true alphabetic sort...

Discussion in 'Javascript' started by Ian Richardson, Apr 24, 2004.

  1. At the moment I'm using a quicksort algorithm to sort a list of
    countries in alphabetic order. This worked wonderfully until someone
    came up with the Åland Islands... and this is at the end of the list.

    I'm not sure it's supposed to be.

    Now I could just alter my comparison so it ignores the top bit, but this
    would then put it at the top of the list, even before Albania...
    Alternatively, should I put Å after A?

    In short, is there a preferred way of ordering these?

    Thanks,

    Ian
     
    Ian Richardson, Apr 24, 2004
    #1
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  2. Ian Richardson <> skrev :

    >At the moment I'm using a quicksort algorithm to sort a list of
    >countries in alphabetic order. This worked wonderfully until someone
    >came up with the Åland Islands... and this is at the end of the list.


    Yes, and it's correct.

    In swedish, danish and norwegian is "Å" the last letter in the
    alphabet.
    --
    Knud
     
    Knud Gert Ellentoft, Apr 24, 2004
    #2
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  3. Ian Richardson

    Evertjan. Guest

    Knud Gert Ellentoft wrote on 24 apr 2004 in comp.lang.javascript:
    > In swedish, danish and norwegian is "Å" the last letter in the
    > alphabet.


    Just curious:

    This will write "å" overhere:

    document.write('Å'.toLowercase)

    Does this work for all European alphabets?

    =============================

    When should I use:

    document.write('Å'.toLocaleLowerCase())

    ?

    --
    Evertjan.
    The Netherlands.
    (Please change the x'es to dots in my emailaddress)
     
    Evertjan., Apr 24, 2004
    #3
  4. "Evertjan." <> writes:

    > Just curious:
    >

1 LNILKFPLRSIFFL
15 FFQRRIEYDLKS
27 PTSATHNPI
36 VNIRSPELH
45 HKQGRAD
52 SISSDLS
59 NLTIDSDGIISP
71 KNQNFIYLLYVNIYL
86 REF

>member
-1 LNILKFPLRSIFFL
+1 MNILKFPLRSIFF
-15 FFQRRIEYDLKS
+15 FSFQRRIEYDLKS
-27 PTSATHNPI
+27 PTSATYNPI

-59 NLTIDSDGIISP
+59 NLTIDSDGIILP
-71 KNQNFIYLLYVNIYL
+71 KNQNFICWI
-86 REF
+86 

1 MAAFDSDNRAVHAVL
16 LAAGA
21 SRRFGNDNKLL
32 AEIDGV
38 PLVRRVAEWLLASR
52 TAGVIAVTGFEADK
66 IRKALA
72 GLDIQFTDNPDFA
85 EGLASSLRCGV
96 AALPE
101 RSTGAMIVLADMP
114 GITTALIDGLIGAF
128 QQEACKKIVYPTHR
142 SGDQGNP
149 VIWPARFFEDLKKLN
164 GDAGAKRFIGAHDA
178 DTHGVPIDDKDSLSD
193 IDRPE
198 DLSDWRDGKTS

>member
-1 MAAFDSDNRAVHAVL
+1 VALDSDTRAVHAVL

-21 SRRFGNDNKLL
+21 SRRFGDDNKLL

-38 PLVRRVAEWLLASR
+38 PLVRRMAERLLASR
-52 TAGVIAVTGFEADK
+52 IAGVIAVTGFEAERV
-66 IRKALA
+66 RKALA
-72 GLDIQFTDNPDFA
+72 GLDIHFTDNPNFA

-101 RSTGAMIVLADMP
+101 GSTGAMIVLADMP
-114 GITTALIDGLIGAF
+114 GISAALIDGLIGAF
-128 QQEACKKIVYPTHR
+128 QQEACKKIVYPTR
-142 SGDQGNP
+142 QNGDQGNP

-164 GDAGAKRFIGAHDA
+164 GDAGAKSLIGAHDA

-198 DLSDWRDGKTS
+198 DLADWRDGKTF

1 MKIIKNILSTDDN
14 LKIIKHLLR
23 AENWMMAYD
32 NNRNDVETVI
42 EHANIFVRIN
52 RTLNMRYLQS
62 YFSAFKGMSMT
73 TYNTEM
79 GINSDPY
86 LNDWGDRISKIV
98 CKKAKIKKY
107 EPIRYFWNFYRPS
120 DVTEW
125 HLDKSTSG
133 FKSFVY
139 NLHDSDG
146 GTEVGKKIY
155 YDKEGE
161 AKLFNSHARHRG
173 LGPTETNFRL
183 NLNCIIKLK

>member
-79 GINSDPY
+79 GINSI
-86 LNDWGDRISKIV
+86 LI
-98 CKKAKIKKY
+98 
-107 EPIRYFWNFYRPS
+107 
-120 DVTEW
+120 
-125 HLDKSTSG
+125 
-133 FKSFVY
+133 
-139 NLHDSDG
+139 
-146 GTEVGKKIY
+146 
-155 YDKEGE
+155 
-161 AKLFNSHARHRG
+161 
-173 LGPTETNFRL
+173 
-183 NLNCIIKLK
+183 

> This will write "å" overhere:
    >
    > document.write('Å'.toLowercase)
    >
    > Does this work for all European alphabets?


    It works for any Unicode letter, using the Unicode character database
    for the translation.

    > =============================
    >
    > When should I use:
    >
    > document.write('Å'.toLocaleLowerCase())


    Never, for the letter "Å".
    In ECMA 262, secion 15.5.4.17, the reason given for using
    toLocaleLowerCase, is for languages where the language rules conflict
    with the regular Unicode mapping. Tukish is given as an example.

    /L
    --
    Lasse Reichstein Nielsen -
    DHTML Death Colors: <URL:http://www.infimum.dk/HTML/rasterTriangleDOM.html>
    'Faith without judgement merely degrades the spirit divine.'
     
    Lasse Reichstein Nielsen, Apr 25, 2004
    #4
  5. Ian Richardson

    Ivo Guest

    "Knud Gert Ellentoft" wrote
    > Ian Richardson skrev :
    >
    > >At the moment I'm using a quicksort algorithm to sort a list of
    > >countries in alphabetic order. This worked wonderfully until someone
    > >came up with the Åland Islands... and this is at the end of the list.

    >
    > Yes, and it's correct.
    > In swedish, danish and norwegian is "Å" the last letter in the
    > alphabet.


    This is interesting. It may be that the Å follows Z in those languages, but
    this is new for me and probably the rest of the world. In a long
    alphabetical list, I and the OP would look for Å after A, and so I think in
    a web-environment it probably should be put there. Where do the French put
    the character ç in the French alphabet? Where do the Germans put the ß? I
    would look for it after the B.

    As for a javascript solution, the easiest would probably be replacing all
    occurances of ÀÁÂÃÄÅ and perhaps Æ with an A prior to sorting the list. This
    would result in a mix of accented and normal A's which is not perfect. Åland
    must come after Aruba but before Bermuda. We must write our own comparison.
    It involves

    var abc = 'AÀÁÂÃÄÅBßCÇDÐEÈÉÊËFGHIÌÍÎÏJ' +
    'KLMNÑOÒÓÔÕÖØPQRSSTÙÚÛÜVWXYÝYZ';

    and abc.toLowerCase() and testing for indexOf but I 'm quite not sure how.
    The following covers first letters only:

    function compare(a, b) {
    if (abc.indexOf(a.charAt(0)) < abc.indexOf(b.charAt(0)))
    {
    return -1;
    }
    if (abc.indexOf(a.charAt(0)) > abc.indexOf(b.charAt(0)))
    {
    return 1;
    }
    return 0;
    }
    var islands=['Curaçao','Bonaire','Åland','Aruba'];
    alert(islands.sort(compare));

    HTH
    Ìvð
     
    Ivo, Apr 25, 2004
    #5
  6. "Ivo" <> skrev :

    >This is interesting. It may be that the Å follows Z in those languages, but
    >this is new for me and probably the rest of the world. In a long
    >alphabetical list, I and the OP would look for Å after A, and so I think in
    >a web-environment it probably should be put there. Where do the French put